Devils Hold Back Kentucky, 69-61
Twelve Devils of Christmas: Sue Harnett
Editor's Note: The following DWHoops special feature takes a look at Sunday's game from the perspective of Louisville's fanbase. The Cardinals will become an Atlantic Coast Conference member on July 1, 2014.
A Louisville Fan Goes to Lexington
Love Triangle? Hardly.
80 miles from my door to parking at Rupp Arena in Lexington. OK, that's about 10 times the length of the drive down Tobacco Road, but that just serves to add another element to the rivalry between Kentucky and Louisville. Separated by rolling hills, rural countryside, and two other small cities, there's enough distance between Louisville and Lexington, the two largest cities in Kentucky, that the rivalry between the two schools becomes to some degree representative of the rivalry between the two cities. Attributing the rivalry between Louisville and Kentucky to municipal separation doesn't quite capture the flavor, though. Kentucky is the team of the state while Louisville is the team of The City of Louisville so it becomes Louisville versus the rest of the state.
Kentucky vs Duke is another matchup that is the stuff of legends. With no proximity factor in play, the tension between these two schools is based almost completely on being on the opposite sides of the court in contentious games. Most of the antipathy between these two teams comes from Men's Basketball - ask any avid Kentucky fan who their most hated college basketball player of all time and teams is, and the answer will always be Christian Laettner - but it has spread to be a generalized dislike...at least from the Kentucky side of things.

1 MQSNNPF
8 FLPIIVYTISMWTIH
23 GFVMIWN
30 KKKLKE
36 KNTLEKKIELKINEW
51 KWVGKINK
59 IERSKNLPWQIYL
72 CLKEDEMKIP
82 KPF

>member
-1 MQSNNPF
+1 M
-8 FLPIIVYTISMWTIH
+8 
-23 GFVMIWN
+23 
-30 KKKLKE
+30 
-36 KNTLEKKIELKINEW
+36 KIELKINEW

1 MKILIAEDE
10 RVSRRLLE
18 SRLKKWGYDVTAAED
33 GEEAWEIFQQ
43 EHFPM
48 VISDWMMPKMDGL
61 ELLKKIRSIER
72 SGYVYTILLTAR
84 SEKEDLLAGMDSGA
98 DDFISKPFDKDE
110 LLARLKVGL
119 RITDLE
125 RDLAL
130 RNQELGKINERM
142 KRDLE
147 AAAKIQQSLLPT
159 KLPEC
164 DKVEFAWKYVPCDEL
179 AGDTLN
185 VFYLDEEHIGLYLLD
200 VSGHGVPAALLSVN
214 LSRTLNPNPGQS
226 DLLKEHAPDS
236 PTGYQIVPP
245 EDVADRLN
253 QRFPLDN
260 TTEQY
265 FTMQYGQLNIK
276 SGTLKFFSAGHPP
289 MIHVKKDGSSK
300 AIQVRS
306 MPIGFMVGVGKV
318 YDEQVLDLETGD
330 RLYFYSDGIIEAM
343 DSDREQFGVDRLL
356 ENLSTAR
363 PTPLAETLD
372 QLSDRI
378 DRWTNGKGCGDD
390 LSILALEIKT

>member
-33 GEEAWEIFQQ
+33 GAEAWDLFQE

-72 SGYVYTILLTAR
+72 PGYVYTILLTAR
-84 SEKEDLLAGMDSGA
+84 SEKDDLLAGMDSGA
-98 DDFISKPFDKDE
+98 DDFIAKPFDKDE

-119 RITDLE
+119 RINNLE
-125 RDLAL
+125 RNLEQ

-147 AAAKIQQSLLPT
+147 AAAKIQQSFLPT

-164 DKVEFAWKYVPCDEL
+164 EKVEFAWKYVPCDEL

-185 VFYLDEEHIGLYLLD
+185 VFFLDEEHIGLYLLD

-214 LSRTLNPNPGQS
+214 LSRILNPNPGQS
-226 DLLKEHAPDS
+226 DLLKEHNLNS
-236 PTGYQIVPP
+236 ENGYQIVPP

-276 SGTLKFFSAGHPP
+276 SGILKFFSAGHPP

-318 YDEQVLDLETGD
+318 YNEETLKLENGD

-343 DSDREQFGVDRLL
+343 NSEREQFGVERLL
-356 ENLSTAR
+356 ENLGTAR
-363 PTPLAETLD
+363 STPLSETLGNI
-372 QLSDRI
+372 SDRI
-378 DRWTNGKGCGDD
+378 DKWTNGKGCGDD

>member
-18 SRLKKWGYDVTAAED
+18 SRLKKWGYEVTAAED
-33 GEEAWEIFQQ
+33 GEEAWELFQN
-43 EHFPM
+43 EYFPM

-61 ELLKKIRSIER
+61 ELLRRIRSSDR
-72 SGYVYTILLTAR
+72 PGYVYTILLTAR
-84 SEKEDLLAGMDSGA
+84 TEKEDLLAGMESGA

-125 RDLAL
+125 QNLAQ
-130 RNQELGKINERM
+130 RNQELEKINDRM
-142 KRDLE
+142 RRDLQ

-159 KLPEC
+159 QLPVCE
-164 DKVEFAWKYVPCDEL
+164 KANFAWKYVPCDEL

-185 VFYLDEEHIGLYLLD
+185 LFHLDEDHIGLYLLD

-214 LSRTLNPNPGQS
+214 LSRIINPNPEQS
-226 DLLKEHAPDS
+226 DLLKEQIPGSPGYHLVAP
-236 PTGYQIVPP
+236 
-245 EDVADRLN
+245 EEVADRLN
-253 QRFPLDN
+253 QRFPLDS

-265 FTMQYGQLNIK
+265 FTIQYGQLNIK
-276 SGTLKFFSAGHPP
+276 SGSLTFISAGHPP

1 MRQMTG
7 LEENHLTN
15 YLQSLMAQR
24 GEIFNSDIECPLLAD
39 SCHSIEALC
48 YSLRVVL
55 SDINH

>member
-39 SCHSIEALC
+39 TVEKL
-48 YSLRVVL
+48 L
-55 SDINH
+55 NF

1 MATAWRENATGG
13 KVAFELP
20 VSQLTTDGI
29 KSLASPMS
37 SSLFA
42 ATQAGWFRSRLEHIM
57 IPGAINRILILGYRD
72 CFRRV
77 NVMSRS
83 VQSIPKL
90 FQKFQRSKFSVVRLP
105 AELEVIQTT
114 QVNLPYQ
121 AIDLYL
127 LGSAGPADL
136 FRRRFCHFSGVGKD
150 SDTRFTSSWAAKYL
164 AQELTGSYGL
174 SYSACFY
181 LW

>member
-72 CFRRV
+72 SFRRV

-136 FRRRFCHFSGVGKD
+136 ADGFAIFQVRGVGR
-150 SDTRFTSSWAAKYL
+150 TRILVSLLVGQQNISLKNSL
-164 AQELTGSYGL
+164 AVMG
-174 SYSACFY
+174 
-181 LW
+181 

The third side of this triangle is the weakest. Louisville fans, in general, aren't fans of Duke. Its hard to pinpoint a reason for this, but it is definitely there.
With Louisville joining the ACC next summer, the game between Duke and UK takes on added interest for this Louisville fan. To say that Louisville fans are excited about joining the ACC would be an amazing understatement. Looking forward to a step up in the overall competition levels in nearly all of the sports that UofL plays, and not least in women's basketball, the opportunity to see, first hand, how a future conference opponent in Duke matches up against a annual non-conference opponent in Kentucky made the drive down I-64 East an easy decision to make.